Lastly, also discussed previously, most authors have fanpages on social media, and every author craves likes, shares, and comments. Although, you can have a whole friends list of writers, and will still struggle to receive the kind of attention that’s desired. It can be very defeating to offer support to others, and not have it reciprocated, and the logic behind it is baffling. The golden rule seems quite fitting here, doesn’t it? Do unto others as you would have them do unto you? Unfortunately, a lot of time, it comes down to do unto others when it benefits you. Or do unto others after they’ve done unto you.

Are you an author that finds themselves in this group of guilty offenders? Well, the good news is it’s never too late to start supporting the writing community!

 
 

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Ephemera: Life Lessons Learned Available Now!

Ephemera: Life Lessons Learned, the latest anthology that I contributed to is available now! Click the link and get your copy today! My story, Bunker 2253, is an apocalyptic tale of survival for a family of three. What would your survival plan look like? A stock of dried food? Access to weapons for defense? An underground bunker, perhaps? You never know what you might need, who you can rely on, and who may be a threat!

Every story has a lesson…

…Every lesson has a story

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Book Review: The Lost Legends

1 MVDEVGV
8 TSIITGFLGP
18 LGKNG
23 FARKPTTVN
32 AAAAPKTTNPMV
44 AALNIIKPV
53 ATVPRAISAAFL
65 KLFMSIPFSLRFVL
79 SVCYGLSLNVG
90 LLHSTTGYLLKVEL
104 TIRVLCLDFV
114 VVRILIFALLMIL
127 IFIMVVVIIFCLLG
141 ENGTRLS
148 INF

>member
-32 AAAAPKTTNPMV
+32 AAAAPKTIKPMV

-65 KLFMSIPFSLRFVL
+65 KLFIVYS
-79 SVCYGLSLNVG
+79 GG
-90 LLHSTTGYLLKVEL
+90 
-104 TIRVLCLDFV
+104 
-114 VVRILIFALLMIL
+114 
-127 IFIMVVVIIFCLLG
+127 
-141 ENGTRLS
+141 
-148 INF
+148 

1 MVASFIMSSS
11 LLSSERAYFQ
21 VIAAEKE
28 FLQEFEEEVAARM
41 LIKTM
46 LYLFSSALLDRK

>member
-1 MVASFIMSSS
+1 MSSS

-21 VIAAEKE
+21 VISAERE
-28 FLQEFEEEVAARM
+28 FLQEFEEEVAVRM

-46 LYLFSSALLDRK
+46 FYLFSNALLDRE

This review comes on the heels of Cait Marie’s debut novel, The Lost Legends.  I’d seen a lot of promotional material leading up to its release, and I was familiar with part of the backstory, thanks to The Lost Warriors short story that was included in Circle City Publishing’s Fun Size Anthology.  Other than that, all I knew was that there was something about cursed pirates, war, and all the good stuff, but that was more than enough to get me excited to check out the full story. Continue reading

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Easy & Cheap Ways to Support an Author

This article originally appeared on CircleCityPublishing.com.

Previously, we shared how to support an author for free. You can review those articles here and here. This time we’ll offer some suggestions on how you can help support your favorite authors if you have a few extra dollars to spend. These are pretty simple and straight-forward, so this post will be pretty short. Continue reading

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The End – 5 Ways to Effectively End Your Story

The opening line of any novel is arguably the most important sentence in the entire story. There are many effective ways to start a story, and there are countless articles with advice on where to start. I’m including some pretty comprehensive guides here, here, and here.

There’s a reason why the beginning is so crucial. Without a hook to draw in readers, then people aren’t likely to stick around for the end. Here’s the flip side though: how many stories have you read that have ended on a disappointing low note? A good story builds tension and excitement throughout to the final conflict. However, building tension is a lot easier than coming up with a satisfying end. Describing a satisfactory conclusion is the ultimate pay off, but it’s also one the hardest parts of drafting the story. Here are a few of my personal favorite methods to end your story.

The happy ending – this is actually not a favorite of mine at all, but readers have come to expect that the characters they fall in love with throughout your story will have a satisfying ending, comparable to what we see coming out of Hollywood.